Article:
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Fingal Point and Beach ratings
Quality on a good day: 2.0
Consistency of Surf: 3.0
Difficulty Level: 2.0
Crowds: 3.0

Overall: 3.3

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Surf Report Feed

Fingal Point and Beach Swell Statistics, Spring: Surf with Light or Offshore Winds

This image shows only the swells directed at Fingal Point and Beach that coincided with light winds or offshore conditions through a typical southern hemisphere spring. It is based on 8476 predictions, one every 3 hours. The direction of the spokes show where quality surf generating swell comes from. Five colours represent increasing wave sizes. Very small swells of less than 0.5m (1.5 feet) high are shown in blue. Green and yellow represent increasing swell sizes and highest swells greater than >3m (>10ft) are shown in red. In both graphs, the area of any colour is proportional to how commonly that size swell occurs.

The diagram implies that the most common swell direction, shown by the largest spokes, was ENE (which was the same as the dominant wind direction). The chart at the bottom shows the same thing but without direction information. For example, swells larger than 1.5 feet (0.5m) coincided with good wind conditions 18% of the time, equivalent to 16 days. Open sea swells exceeding >3m (>10ft) are unlikely to happen in a normal southern hemisphere spring but 3% of the time you can expect swell in the range 1.3-2m (4-6.5ft) 3%, equivalent to (3 days). Taking into account the proportion of these swells that coincided with forecast offshore winds, and given the fact that Fingal Point and Beach is exposed to open water swells, we calculate that clean surf can be found at Fingal Point and Beach about 18% of the time and that surf is blown out by onshore wind 52% of the time. This is means that we expect 64 days with waves in a typical southern hemisphere spring, of which 16 days should be surfable.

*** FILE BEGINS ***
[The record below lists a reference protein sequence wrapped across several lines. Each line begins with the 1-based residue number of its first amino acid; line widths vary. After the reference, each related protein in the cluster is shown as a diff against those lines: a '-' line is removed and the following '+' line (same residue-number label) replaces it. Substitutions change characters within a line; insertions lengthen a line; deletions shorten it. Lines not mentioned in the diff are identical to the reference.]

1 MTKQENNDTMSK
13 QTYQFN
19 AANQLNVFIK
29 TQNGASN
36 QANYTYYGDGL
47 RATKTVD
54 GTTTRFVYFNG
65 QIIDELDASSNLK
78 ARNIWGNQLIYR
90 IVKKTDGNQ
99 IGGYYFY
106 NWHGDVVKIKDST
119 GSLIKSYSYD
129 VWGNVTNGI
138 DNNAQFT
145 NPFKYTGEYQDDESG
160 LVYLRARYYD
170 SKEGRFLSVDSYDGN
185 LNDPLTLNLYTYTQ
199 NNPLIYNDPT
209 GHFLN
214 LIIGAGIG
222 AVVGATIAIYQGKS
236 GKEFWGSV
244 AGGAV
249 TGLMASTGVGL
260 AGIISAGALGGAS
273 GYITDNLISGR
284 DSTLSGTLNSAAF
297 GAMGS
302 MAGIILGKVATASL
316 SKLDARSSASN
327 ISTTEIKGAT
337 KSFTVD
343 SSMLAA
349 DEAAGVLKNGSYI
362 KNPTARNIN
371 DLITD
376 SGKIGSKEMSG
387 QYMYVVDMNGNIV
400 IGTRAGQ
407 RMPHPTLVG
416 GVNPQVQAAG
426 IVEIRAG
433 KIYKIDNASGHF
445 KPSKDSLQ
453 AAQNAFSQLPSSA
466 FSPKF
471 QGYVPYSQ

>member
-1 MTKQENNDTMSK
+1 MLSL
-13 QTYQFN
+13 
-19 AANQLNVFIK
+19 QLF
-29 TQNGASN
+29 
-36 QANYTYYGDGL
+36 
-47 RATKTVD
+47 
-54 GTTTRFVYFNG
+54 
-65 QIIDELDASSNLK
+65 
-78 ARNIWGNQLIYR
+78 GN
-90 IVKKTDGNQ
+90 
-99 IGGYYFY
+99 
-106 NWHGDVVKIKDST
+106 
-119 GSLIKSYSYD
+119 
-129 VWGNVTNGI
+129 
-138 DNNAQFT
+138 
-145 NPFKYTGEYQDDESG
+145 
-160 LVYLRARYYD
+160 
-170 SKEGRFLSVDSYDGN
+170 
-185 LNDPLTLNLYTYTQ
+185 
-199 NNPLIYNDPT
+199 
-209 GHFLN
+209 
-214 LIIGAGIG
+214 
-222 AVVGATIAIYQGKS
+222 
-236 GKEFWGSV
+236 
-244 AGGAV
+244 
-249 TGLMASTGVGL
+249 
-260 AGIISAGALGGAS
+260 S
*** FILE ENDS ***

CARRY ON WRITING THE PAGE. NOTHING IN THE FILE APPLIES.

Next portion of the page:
IMPORTANT: Beta version feature! Swell heights are open water values from NWW3. There is no attempt to model near-shore effects. Coastal wave heights will generally be less, especially if the break does not have unobstructed exposure to the open ocean.